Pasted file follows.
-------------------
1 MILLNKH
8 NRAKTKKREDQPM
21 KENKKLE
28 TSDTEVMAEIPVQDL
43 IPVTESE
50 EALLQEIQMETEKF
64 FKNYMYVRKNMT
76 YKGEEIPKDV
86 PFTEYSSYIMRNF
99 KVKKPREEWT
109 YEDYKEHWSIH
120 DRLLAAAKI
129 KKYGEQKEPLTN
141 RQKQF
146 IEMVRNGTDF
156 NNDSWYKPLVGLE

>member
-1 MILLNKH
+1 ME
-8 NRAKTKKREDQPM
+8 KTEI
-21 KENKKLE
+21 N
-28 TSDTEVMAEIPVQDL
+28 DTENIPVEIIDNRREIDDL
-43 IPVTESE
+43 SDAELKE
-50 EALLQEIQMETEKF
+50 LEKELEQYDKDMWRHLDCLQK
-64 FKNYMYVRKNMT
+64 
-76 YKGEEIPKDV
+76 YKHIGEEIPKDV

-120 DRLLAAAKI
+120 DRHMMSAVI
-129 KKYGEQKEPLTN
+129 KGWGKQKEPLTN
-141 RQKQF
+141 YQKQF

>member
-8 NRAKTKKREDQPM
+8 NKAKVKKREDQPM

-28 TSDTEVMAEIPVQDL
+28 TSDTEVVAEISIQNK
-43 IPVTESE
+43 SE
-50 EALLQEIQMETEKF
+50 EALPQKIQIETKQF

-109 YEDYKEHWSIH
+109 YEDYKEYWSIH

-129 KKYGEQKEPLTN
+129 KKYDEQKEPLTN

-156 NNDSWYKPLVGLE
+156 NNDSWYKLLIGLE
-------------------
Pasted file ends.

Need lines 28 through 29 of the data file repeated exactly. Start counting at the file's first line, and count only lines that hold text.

-50 EALLQEIQMETEKF
+50 LEKELEQYDKDMWRHLDCLQK